But it was love, respect and mutual admiration that kept the day-to-day bullshit from tearing Farscape’s characters apart. Over four 22-episode seasons and a miniseries wrap-up, they learned from each other and formed a dysfunctional family willing to risk everything and die for one another. It was so cool that in the end even the bad guys weren’t all that bad. See, falling for Farscape was easy, because Farscape was me.
season one was largely a collection of standalone tales introducing us—through the eyes of displaced Earth astronaut John Crichton (Ben Browder)—to this bizarre, unpredictable alien world. Central to his conflict were the Sebaceans, a race who appeared human—at least enough so that the astronaut reluctantly fell for one of them: Peacekeeper Officer Aeryn Sun (Claudia Black). Of course Aeryn really wasn’t having any of it. The key to Farscape’s eventual formula? The guy was the girl and the girl was the guy; he the hopeless romantic thinker and she the stainless steel soldier. The season’s close saw the introduction of John’s other “love”: Scorpius (Wayne Pygram), a militant Sebacean half-breed adept at playing every side of the fence, and ruthlessly intent on uncovering precious wormhole knowledge buried somewhere inside Crichton’s subconscious.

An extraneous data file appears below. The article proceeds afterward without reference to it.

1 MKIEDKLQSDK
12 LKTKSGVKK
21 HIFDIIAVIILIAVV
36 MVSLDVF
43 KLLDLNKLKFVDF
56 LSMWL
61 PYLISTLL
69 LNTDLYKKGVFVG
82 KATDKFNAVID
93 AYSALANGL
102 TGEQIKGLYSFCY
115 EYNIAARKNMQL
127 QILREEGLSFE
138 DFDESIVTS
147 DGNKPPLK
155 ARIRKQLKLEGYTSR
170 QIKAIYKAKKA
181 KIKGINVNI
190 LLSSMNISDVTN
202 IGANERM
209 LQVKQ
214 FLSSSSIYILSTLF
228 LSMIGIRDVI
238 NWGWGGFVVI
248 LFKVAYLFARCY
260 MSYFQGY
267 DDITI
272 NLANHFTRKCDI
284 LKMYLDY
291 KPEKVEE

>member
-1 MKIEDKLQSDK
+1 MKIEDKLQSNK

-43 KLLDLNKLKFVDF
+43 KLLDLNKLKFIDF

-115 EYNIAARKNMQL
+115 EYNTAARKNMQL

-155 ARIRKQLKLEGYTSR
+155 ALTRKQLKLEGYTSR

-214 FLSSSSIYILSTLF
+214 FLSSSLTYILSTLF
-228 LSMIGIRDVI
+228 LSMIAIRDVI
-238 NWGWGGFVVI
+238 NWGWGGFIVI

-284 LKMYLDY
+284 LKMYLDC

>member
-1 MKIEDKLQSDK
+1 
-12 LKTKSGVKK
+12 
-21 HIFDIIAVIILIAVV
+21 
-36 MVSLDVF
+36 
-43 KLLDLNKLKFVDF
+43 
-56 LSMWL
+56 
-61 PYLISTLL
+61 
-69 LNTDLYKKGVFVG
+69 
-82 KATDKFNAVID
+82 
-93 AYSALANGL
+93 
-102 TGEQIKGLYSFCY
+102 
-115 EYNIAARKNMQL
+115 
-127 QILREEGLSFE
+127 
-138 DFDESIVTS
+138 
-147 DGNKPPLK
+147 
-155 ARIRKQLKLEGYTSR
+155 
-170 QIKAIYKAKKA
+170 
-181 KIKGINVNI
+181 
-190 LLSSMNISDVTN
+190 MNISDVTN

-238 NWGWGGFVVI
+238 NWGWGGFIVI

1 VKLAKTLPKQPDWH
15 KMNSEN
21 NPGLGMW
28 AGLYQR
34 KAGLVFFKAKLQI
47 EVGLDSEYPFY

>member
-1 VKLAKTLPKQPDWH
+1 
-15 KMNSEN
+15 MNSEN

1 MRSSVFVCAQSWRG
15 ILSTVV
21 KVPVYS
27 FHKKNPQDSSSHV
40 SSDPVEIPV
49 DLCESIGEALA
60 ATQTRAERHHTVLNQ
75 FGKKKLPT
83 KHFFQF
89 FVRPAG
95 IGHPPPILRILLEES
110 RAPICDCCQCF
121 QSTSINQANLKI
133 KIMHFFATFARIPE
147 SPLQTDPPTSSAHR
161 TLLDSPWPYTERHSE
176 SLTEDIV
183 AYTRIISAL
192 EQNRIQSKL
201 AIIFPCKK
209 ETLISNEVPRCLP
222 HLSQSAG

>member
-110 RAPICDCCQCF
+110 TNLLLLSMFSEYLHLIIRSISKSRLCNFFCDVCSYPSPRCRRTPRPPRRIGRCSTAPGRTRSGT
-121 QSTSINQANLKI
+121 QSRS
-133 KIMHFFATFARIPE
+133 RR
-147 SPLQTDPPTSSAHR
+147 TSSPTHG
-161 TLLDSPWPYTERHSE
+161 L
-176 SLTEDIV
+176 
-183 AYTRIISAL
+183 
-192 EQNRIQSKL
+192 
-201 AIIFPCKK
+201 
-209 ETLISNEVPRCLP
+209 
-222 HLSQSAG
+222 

Matt Seitz quoted a friend in a recent Sopranos talkback: “...During its first season, a great show is about what it’s about, and during subsequent seasons, it’s about itself, and how great it is.” This struck me as possibly applicable to Farscape, yet it’s hard to reconcile the notion with the feeling that regardless of how groundbreaking season one often felt, the frequently self-indulgent material that came afterward cemented the concept as something gloriously epic. Sometimes a show is so damn out there it needs to be told how great it is so it can go even further—to the places others fear to tread.